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Transparency: Still a Motivating Factor for Records Management

Transparency is sometimes overlooked as a chief factor in records management, yet it is a critical and necessary ingredient in any effective records management program.

The U.S. National Archives and Records Administration (NARA) stresses the importance of transparency. Laurence Brewer, the NARA’s Chief Records Officer, has said, “Our goal … is trying to get to a place where records management is transparent to the user. Brewer is “looking to issue more guidance around emerging technologies and collaboration coming out of the pandemic.”

Not all records are public, but the transparency we’re discussing here isn’t about making documents available to anyone who wants them (although public records requests are critical for transparency.) Instead, it’s about ensuring insight, visibility, and control over records. Transparency requires records management systems and technologies that control records and, by extension, their content and other information resources from creation through their disposition.

Operationally, a transparent records management process is one in which it’s clear (or easily discoverable) how records are handled and by whom. Records are findable, and one can track how those records are being used, accessed, and altered. Transparency means logging into your records management system and finding almost any information about the record and its history.

With that kind of transparency in place, users can:

  • Understand how records are used. Figure out if your records management processes are working or, if there are failures, identify where those problems occur. Regarding physical files, transparency can help organizations locate the records anywhere they travel.

  • Understand if you need to improve. If there are problems or gaps, a transparent system will ensure users detect them before they fester and become a crisis. For instance, if files have been accessed or modified inappropriately, a clear record history can tell you who handled the record, when, and where. Also, audit tools should be included in your records management system.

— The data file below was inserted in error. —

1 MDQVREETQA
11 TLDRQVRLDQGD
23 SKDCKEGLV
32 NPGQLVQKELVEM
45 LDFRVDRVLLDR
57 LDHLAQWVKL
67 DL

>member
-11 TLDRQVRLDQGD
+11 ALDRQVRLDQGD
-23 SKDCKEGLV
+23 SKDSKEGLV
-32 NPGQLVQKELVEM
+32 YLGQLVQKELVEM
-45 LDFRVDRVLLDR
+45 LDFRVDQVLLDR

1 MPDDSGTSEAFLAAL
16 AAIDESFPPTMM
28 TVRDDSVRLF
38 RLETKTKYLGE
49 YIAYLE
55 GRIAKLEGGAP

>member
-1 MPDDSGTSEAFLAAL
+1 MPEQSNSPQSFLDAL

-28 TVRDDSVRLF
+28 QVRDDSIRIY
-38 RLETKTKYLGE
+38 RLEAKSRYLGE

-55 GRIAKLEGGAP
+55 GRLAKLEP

• Increase audibility and compliance. Transparency enables agencies to know the state of their records at any time and to gauge their audit readiness. If they know they have problem areas, they can correct any compliance issues before they become violations.

  • Error reduction. The aforementioned research looked at the relationship between transparency and records management and found that greater transparency can minimize data loss, inaccuracies, improper access or modification of files, compliance violations and even help prevent the concealment of governmental corruption.

  • Foster the implementation of Trusted Systems and trust those systems. Trusted systems are systems that users feel safe using. They are systems that users trust to perform tasks without executing harmful or unauthorized programs.

Trustworthiness is itself a foundational pillar of successful records management. The agency's ability to perform its mission ensures the support of the public, its clients, and their stakeholders, which depends on trust and transparency in their work.




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